It was characteristic of the luck that ever attended Rubens' steps that his greatest and most lasting commission, the decoration of the great gallery of the Luxembourg Palace, came to him when he was at the height of his powers. In 1621, Rubens' forty-fourth year, the Italian-born Queen-Regent Marie de Medicis called Rubens to Paris to adorn her new palace. Doubtless the twenty-one subjects were then arranged. To a modern painter the themes would seem hopeless: Henri IV falls in love with the picture of Marie; Marie disembarks at Marseilles; Marie bears Louis XII; Henri IV leaves Marie for the Dutch Wars; Marie's Reign is Beneficent; Louis XII comes of Age; Marie, in disfavor with the King, leaves Paris - this was the sort of thing with which Rubens had to wrestle.


He made the series rich, thrilling, immensely picturesque and decorative by the conventional expedient of enlisting the gods and goddesses. They are generally present: the Fates predicting Marie's fame; the Graces presiding over her education; the Virtues supporting her beneficent sway; Minerva prompting Henri IV to fall in love with Marie's picture; and again sustaining Marie as she goes into exile. Now this interweaving of human and Olympian interests has been attempted a thousand times in painting and poetry, and generally with very qualified success or at the cost of artificiality and insincerity. The only hope of carrying it off at all is that the artist believes in his gods and goddesses, kings and queens. Rubens did so believe, and the result in painting is a robust and veridical fairyland with a hint of real persons involved and of great issues at stake.

Peter Paul Rubens was no critic of the great of the earth, nor yet of existing institutions. He accepted and enthusiastically approved them. He loved their power and pomp, was really part of it himself, and proudly so. and the Medicis series is really a confession of his mundane faith. It is easy for modern radicalism to tax him with lack of imagination or even with sycophancy. But this is wisdom or hindsight and grossly unfair. In Rubens' cult of royalty was more than self-interest. His imagination was really very broad and, given the moment, profoundly just. Increasing dynastic power seemed to promise the ending of the disorders that had troubled the sixteenth century, the composing of religious feuds, the rise of strong and wise nations, the creation of a European solidarity. Such visions had hovered before Marie de Medicis' husband, Henri IV, and the cosmopolitan painter doubtless saw something prophetic in the continuation of the work of a great French king by an Italian Queen-Regent. In short, whoever feels there is any lack of imaginative vision and fervor in the apparent artificialities of the Medicis series misreads these pictures.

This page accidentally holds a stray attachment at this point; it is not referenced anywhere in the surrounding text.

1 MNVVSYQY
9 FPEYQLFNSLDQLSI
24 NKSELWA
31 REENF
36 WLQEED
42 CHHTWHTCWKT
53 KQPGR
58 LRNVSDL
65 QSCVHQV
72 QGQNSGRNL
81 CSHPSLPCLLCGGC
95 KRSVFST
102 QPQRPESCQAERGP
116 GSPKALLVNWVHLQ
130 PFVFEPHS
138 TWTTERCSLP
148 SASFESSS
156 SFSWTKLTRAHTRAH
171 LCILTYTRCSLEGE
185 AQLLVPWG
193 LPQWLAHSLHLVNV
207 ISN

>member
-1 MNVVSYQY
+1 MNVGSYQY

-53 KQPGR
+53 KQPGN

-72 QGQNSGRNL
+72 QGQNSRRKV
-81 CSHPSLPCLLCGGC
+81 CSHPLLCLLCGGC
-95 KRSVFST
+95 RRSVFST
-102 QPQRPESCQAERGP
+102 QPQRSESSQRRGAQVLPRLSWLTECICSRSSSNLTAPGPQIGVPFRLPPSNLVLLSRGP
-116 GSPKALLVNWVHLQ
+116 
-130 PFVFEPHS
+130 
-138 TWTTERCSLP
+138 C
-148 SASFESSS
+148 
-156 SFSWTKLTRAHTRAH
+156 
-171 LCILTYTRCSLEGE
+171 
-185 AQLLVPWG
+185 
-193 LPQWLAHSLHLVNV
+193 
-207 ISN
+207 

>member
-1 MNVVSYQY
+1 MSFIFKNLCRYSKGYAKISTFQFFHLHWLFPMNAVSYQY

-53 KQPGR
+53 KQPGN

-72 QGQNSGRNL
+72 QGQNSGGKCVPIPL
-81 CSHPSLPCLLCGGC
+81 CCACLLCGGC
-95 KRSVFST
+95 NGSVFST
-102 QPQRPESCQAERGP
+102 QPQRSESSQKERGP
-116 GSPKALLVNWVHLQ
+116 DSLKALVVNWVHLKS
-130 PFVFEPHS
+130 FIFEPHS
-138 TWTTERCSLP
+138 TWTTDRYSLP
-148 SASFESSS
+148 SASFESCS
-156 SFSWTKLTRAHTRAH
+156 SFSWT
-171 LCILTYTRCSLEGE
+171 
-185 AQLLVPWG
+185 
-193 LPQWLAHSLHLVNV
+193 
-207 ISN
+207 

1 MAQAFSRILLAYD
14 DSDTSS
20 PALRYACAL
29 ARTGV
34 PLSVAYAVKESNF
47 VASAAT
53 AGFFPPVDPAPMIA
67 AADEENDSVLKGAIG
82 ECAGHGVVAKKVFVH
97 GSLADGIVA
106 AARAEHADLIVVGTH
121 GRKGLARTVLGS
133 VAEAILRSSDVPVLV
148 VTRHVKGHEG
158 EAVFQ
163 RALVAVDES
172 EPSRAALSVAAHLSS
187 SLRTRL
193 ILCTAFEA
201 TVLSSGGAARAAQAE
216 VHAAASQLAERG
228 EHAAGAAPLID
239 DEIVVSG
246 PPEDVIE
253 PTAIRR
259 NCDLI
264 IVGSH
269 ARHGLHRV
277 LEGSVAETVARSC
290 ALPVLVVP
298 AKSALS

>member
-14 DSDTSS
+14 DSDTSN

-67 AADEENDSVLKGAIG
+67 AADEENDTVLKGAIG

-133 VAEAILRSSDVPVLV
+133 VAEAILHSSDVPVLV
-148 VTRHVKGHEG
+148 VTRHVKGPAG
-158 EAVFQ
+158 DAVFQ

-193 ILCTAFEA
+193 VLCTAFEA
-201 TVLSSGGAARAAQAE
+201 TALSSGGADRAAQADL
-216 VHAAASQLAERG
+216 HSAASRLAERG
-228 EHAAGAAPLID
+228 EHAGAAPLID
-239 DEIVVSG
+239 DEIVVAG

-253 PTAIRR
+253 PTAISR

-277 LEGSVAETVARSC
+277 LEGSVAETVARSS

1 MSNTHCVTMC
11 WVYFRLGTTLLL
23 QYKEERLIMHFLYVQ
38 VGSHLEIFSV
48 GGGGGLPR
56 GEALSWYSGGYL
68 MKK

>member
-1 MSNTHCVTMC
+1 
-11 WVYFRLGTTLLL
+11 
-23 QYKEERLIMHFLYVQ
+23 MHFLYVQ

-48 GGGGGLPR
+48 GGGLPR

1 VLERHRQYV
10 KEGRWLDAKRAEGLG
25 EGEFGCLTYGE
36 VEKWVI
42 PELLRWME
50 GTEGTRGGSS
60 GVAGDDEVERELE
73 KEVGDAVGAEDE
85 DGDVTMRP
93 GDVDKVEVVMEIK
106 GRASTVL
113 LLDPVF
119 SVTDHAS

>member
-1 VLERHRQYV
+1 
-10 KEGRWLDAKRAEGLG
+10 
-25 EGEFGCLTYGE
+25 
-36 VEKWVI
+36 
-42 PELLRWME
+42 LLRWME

On the technical and decorative side this introduction of the Olympians into the French court offered distinct opportunities. A great designer and colourist could play at will with ornate costumes, rosy nudity, slight draperies, sound portraiture, generalized types. Moreover, his use of these ingredients is tactfully varied. We have pure mythology and the heroic nude in the tall panels with which the series begins and ends - the Destiny of Marie, the Triumph of Truth. In the long panels near the centre - the Apotheosis and Marie's Reign - we have almost pure symbolism and mythology. And the usual rather even distribution of real and mythological figures in these great canvases is punctuated effectively by pure narratives, re-calls to earth as it were. Such are Marie's Marriage by Proxy, Henri IV's Departure for the Dutch Wars; and even in the Flight of Marie, what counts is not the escorting Minerva and geniuses, but rather the sad dignity of Marie, the assiduous courtesy of her fantastic champion, the Duke of Eperon, and the agitation of his soldiery. Rubens has been most skillful and sensitive in creating not only in many variations of compositional elements, but also on many levels of emotional interest.

A useful panel to study, is The Debarkation of Marie at Marseilles. Behind the stern of the ship and below the gangplank, five lusty sea creatures rejoice that the sea has safely delivered the new queen to her destination. Superb, the three exulting Nereids entirely painted, or overpainted, by Rubens' hand! Above, the graceful figure of the queen holds its own amid a romantic welter of canopies, billowing flags, knights, ladies, welcoming divinities. Everything here is strange and aerial and, however specifically courtly, almost other-worldly. It seems as if the air, with the sea, vibrated powerfully in sympathy with the event. In all the history of painting the eye will rarely meet anything so nobly festive, so blithe in colour, of so strangely conceived a beauty. Surely, as he designed and painted this masterpiece, Rubens believed to the bottom of his courtier heart that the landing of Marie in France was a profoundly important and auspicious event, and, while history has recorded its reservations, it has not wholly belied him.